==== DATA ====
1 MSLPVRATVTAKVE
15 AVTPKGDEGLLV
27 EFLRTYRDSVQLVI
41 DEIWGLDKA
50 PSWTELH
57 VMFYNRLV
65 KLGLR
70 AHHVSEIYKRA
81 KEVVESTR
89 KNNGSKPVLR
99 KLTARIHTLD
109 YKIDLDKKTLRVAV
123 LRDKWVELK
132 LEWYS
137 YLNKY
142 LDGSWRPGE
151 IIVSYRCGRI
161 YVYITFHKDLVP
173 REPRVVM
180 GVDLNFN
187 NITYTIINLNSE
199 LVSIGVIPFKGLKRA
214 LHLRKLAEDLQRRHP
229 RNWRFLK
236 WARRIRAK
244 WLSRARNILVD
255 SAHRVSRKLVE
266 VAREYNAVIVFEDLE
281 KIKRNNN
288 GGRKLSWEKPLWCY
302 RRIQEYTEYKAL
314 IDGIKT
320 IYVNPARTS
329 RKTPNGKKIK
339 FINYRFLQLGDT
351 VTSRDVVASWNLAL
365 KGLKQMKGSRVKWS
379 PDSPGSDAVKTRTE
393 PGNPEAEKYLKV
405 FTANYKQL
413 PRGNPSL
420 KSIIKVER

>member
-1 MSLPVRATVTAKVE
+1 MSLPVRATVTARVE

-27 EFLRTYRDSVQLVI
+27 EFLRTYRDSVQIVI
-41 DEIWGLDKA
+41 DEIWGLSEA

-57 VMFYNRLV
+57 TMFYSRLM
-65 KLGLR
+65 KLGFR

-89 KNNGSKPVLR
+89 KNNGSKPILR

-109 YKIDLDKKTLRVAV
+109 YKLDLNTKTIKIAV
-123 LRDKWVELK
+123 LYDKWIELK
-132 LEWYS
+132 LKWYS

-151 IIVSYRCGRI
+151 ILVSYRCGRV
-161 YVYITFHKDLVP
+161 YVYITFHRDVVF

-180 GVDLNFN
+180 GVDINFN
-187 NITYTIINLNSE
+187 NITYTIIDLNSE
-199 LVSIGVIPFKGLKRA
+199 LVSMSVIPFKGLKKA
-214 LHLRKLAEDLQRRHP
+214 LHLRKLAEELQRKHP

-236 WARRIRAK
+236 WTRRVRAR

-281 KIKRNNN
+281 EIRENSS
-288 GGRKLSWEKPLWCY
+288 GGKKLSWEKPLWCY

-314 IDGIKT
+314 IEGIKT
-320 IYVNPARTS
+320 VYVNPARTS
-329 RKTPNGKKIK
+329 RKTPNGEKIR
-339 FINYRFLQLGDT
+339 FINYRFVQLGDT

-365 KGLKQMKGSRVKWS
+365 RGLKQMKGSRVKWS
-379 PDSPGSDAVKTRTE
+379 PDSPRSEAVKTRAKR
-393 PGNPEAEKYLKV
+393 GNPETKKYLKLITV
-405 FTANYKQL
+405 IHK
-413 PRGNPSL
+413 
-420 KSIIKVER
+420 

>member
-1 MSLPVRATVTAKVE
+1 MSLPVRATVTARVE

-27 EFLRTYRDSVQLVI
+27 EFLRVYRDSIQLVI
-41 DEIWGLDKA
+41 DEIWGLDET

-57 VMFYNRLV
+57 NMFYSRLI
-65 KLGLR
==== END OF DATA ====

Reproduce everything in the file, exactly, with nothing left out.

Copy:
1 MSLPVRATVTAKVE
15 AVTPKGDEGLLV
27 EFLRTYRDSVQLVI
41 DEIWGLDKA
50 PSWTELH
57 VMFYNRLV
65 KLGLR
70 AHHVSEIYKRA
81 KEVVESTR
89 KNNGSKPVLR
99 KLTARIHTLD
109 YKIDLDKKTLRVAV
123 LRDKWVELK
132 LEWYS
137 YLNKY
142 LDGSWRPGE
151 IIVSYRCGRI
161 YVYITFHKDLVP
173 REPRVVM
180 GVDLNFN
187 NITYTIINLNSE
199 LVSIGVIPFKGLKRA
214 LHLRKLAEDLQRRHP
229 RNWRFLK
236 WARRIRAK
244 WLSRARNILVD
255 SAHRVSRKLVE
266 VAREYNAVIVFEDLE
281 KIKRNNN
288 GGRKLSWEKPLWCY
302 RRIQEYTEYKAL
314 IDGIKT
320 IYVNPARTS
329 RKTPNGKKIK
339 FINYRFLQLGDT
351 VTSRDVVASWNLAL
365 KGLKQMKGSRVKWS
379 PDSPGSDAVKTRTE
393 PGNPEAEKYLKV
405 FTANYKQL
413 PRGNPSL
420 KSIIKVER

>member
-1 MSLPVRATVTAKVE
+1 MSLPVRATVTARVE

-27 EFLRTYRDSVQLVI
+27 EFLRTYRDSVQIVI
-41 DEIWGLDKA
+41 DEIWGLSEA

-57 VMFYNRLV
+57 TMFYSRLM
-65 KLGLR
+65 KLGFR

-89 KNNGSKPVLR
+89 KNNGSKPILR

-109 YKIDLDKKTLRVAV
+109 YKLDLNTKTIKIAV
-123 LRDKWVELK
+123 LYDKWIELK
-132 LEWYS
+132 LKWYS

-151 IIVSYRCGRI
+151 ILVSYRCGRV
-161 YVYITFHKDLVP
+161 YVYITFHRDVVF

-180 GVDLNFN
+180 GVDINFN
-187 NITYTIINLNSE
+187 NITYTIIDLNSE
-199 LVSIGVIPFKGLKRA
+199 LVSMSVIPFKGLKKA
-214 LHLRKLAEDLQRRHP
+214 LHLRKLAEELQRKHP

-236 WARRIRAK
+236 WTRRVRAR

-281 KIKRNNN
+281 EIRENSS
-288 GGRKLSWEKPLWCY
+288 GGKKLSWEKPLWCY

-314 IDGIKT
+314 IEGIKT
-320 IYVNPARTS
+320 VYVNPARTS
-329 RKTPNGKKIK
+329 RKTPNGEKIR
-339 FINYRFLQLGDT
+339 FINYRFVQLGDT

-365 KGLKQMKGSRVKWS
+365 RGLKQMKGSRVKWS
-379 PDSPGSDAVKTRTE
+379 PDSPRSEAVKTRAKR
-393 PGNPEAEKYLKV
+393 GNPETKKYLKLITV
-405 FTANYKQL
+405 IHK
-413 PRGNPSL
+413 
-420 KSIIKVER
+420 

>member
-1 MSLPVRATVTAKVE
+1 MSLPVRATVTARVE

-27 EFLRTYRDSVQLVI
+27 EFLRVYRDSIQLVI
-41 DEIWGLDKA
+41 DEIWGLDET

-57 VMFYNRLV
+57 NMFYSRLI
-65 KLGLR